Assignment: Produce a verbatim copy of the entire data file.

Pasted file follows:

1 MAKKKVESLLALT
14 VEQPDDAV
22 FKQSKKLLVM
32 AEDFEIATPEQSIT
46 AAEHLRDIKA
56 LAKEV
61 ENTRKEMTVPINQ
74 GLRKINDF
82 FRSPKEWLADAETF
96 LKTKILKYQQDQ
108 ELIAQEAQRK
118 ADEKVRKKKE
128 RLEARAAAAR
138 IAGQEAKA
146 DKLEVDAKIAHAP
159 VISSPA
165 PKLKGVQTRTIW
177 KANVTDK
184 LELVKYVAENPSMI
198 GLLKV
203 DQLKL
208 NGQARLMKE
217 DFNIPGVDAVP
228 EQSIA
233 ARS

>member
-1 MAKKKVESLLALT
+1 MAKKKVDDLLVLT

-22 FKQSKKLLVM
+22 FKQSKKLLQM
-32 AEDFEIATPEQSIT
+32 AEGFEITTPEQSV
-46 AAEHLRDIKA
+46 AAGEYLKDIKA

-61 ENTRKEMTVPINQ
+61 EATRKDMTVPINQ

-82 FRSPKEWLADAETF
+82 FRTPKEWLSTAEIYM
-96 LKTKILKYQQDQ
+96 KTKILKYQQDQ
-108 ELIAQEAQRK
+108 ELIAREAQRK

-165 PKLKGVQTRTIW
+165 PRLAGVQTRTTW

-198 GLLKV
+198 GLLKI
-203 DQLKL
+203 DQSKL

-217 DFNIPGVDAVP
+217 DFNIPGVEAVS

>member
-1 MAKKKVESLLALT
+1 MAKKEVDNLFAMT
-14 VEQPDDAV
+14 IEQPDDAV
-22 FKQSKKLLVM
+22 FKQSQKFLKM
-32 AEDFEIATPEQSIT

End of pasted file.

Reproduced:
1 MAKKKVESLLALT
14 VEQPDDAV
22 FKQSKKLLVM
32 AEDFEIATPEQSIT
46 AAEHLRDIKA
56 LAKEV
61 ENTRKEMTVPINQ
74 GLRKINDF
82 FRSPKEWLADAETF
96 LKTKILKYQQDQ
108 ELIAQEAQRK
118 ADEKVRKKKE
128 RLEARAAAAR
138 IAGQEAKA
146 DKLEVDAKIAHAP
159 VISSPA
165 PKLKGVQTRTIW
177 KANVTDK
184 LELVKYVAENPSMI
198 GLLKV
203 DQLKL
208 NGQARLMKE
217 DFNIPGVDAVP
228 EQSIA
233 ARS

>member
-1 MAKKKVESLLALT
+1 MAKKKVDDLLVLT

-22 FKQSKKLLVM
+22 FKQSKKLLQM
-32 AEDFEIATPEQSIT
+32 AEGFEITTPEQSV
-46 AAEHLRDIKA
+46 AAGEYLKDIKA

-61 ENTRKEMTVPINQ
+61 EATRKDMTVPINQ

-82 FRSPKEWLADAETF
+82 FRTPKEWLSTAEIYM
-96 LKTKILKYQQDQ
+96 KTKILKYQQDQ
-108 ELIAQEAQRK
+108 ELIAREAQRK

-165 PKLKGVQTRTIW
+165 PRLAGVQTRTTW

-198 GLLKV
+198 GLLKI
-203 DQLKL
+203 DQSKL

-217 DFNIPGVDAVP
+217 DFNIPGVEAVS

>member
-1 MAKKKVESLLALT
+1 MAKKEVDNLFAMT
-14 VEQPDDAV
+14 IEQPDDAV
-22 FKQSKKLLVM
+22 FKQSQKFLKM
-32 AEDFEIATPEQSIT